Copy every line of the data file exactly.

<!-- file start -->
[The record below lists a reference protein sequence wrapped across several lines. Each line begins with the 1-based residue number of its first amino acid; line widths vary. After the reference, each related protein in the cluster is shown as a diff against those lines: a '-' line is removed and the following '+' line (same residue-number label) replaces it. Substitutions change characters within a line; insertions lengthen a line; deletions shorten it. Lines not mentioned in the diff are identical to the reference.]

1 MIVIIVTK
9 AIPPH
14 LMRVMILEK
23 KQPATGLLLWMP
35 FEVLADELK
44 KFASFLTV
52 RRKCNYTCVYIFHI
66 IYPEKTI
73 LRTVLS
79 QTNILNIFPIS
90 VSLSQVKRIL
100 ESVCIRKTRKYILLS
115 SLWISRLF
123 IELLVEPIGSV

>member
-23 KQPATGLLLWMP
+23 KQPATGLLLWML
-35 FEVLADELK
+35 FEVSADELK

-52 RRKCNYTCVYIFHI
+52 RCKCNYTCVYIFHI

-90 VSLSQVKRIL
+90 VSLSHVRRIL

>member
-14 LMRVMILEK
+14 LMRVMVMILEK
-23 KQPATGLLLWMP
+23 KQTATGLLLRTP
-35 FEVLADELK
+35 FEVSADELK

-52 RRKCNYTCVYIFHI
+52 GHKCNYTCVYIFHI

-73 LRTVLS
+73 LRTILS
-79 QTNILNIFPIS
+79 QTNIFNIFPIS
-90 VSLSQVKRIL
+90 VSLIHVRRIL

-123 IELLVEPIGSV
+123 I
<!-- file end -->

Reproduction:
[The record below lists a reference protein sequence wrapped across several lines. Each line begins with the 1-based residue number of its first amino acid; line widths vary. After the reference, each related protein in the cluster is shown as a diff against those lines: a '-' line is removed and the following '+' line (same residue-number label) replaces it. Substitutions change characters within a line; insertions lengthen a line; deletions shorten it. Lines not mentioned in the diff are identical to the reference.]

1 MIVIIVTK
9 AIPPH
14 LMRVMILEK
23 KQPATGLLLWMP
35 FEVLADELK
44 KFASFLTV
52 RRKCNYTCVYIFHI
66 IYPEKTI
73 LRTVLS
79 QTNILNIFPIS
90 VSLSQVKRIL
100 ESVCIRKTRKYILLS
115 SLWISRLF
123 IELLVEPIGSV

>member
-23 KQPATGLLLWMP
+23 KQPATGLLLWML
-35 FEVLADELK
+35 FEVSADELK

-52 RRKCNYTCVYIFHI
+52 RCKCNYTCVYIFHI

-90 VSLSQVKRIL
+90 VSLSHVRRIL

>member
-14 LMRVMILEK
+14 LMRVMVMILEK
-23 KQPATGLLLWMP
+23 KQTATGLLLRTP
-35 FEVLADELK
+35 FEVSADELK

-52 RRKCNYTCVYIFHI
+52 GHKCNYTCVYIFHI

-73 LRTVLS
+73 LRTILS
-79 QTNILNIFPIS
+79 QTNIFNIFPIS
-90 VSLSQVKRIL
+90 VSLIHVRRIL

-123 IELLVEPIGSV
+123 I